Records from the Bob Saget death inquiry have been temporarily restricted by a judge.
In a bid to keep the comedian’s family from seeing it, they filed a lawsuit Tuesday.
Filings from the inquiry into Bob Saget’s untimely death have been handed to his family by a Florida judge, according to court documents.
He was best known for his role as Danny Tanner on the sitcom “Full House,” but the comedian and actor was discovered dead on January 9 in a hotel room in Florida, according to officials. Saget, 65, died of head trauma last week, according to his family. The cause of death was ruled an accident by the Orange and Osceola counties’ top medical examiner.
This week Saget’s family sued the medical examiner’s office and the Orange County sheriff for injunctive relief to keep any data, including pictures, video and audio recordings, and “statutorily protected autopsy material,” from being released in relation to his death.
An “irreparable loss” will be inflicted on the plaintiffs if the Records are released in response to public records requests or are otherwise distributed for any other cause or purpose, the complaint alleged.
According to the lawsuit, media outlets have or intend to submit public records requests to get the information and claim that no “legitimate public interest would be served” by their release.
The family is claiming “legitimate privacy interests” in order to prevent the publication of the documents to the public and exclusively to his wife and kids.
Judge Vincent Chiu issued the interim order on Wednesday that prevents the sheriff and medical examiner from disclosing Saget’s death information. A future court ruling on the family’s request will extend the injunction.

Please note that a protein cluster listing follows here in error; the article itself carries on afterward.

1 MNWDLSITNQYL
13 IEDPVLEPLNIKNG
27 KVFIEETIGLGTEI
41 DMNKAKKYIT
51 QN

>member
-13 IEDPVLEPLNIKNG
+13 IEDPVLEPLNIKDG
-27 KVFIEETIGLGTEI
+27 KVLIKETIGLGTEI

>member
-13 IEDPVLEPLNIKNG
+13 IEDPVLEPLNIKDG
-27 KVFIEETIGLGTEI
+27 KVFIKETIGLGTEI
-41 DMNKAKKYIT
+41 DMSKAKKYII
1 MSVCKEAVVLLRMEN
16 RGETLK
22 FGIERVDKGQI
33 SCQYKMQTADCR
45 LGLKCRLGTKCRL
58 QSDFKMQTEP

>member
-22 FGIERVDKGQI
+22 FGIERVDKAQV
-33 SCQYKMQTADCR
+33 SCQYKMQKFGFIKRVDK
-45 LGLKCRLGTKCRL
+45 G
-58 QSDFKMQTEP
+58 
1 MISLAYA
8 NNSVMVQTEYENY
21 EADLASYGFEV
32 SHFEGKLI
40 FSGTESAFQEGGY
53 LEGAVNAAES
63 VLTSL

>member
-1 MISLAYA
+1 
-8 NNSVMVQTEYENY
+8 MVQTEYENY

As Chiu noted in his ruling, “The public’s interest is served by the entry of a temporary injunction to provide the Court enough chance to evaluate Plaintiffs’ genuine privacy interest against the public’s demand for disclosure.”
According to a statement released on Wednesday, the Orange County Sheriff’s Office is “sensitive” to privacy concerns but “that must be weighed with our commitment to openness, compliance with law and the public’s right to know.”
“We continue to extend our sympathies to Robert Saget’s family and loved ones,” the medical examiner said in a statement. “We have no comment on the lawsuit.”
Saget performed in the Ponte Vedra Concert Hall in Jacksonville, Florida, the night before he died. According to a police report, he was discovered lifeless in his Orlando Ritz-Carlton hotel “in a supine [facing upward] posture on his bed.”
Dr. Joshua Stephany, the medical examiner in charge of the preliminary autopsy, claimed there was “no sign of drug use or foul play” in the body.
According to the medical examiner’s postmortem report, which ABC News received, Saget suffered several head injuries from blunt force, including a fracture at the base of his skull and fractures in his frontal bone.
According to Saget’s family, the inquiry determined that Saget “accidently bumped the back of his head on something, thought nothing of it, and went to sleep.”
His family has said that he was not under the influence of drugs or alcohol at the time of the incident.
In the midst of their grief, Bob’s family asked people to remember the joy and happiness he gave to the world, as well as the lessons he taught them, including the need of being nice to everyone, as well as the importance of telling the people you care about how much you care.